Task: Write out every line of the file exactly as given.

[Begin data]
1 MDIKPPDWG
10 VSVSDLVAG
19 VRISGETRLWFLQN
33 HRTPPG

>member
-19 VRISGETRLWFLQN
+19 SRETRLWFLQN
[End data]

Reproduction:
1 MDIKPPDWG
10 VSVSDLVAG
19 VRISGETRLWFLQN
33 HRTPPG

>member
-19 VRISGETRLWFLQN
+19 SRETRLWFLQN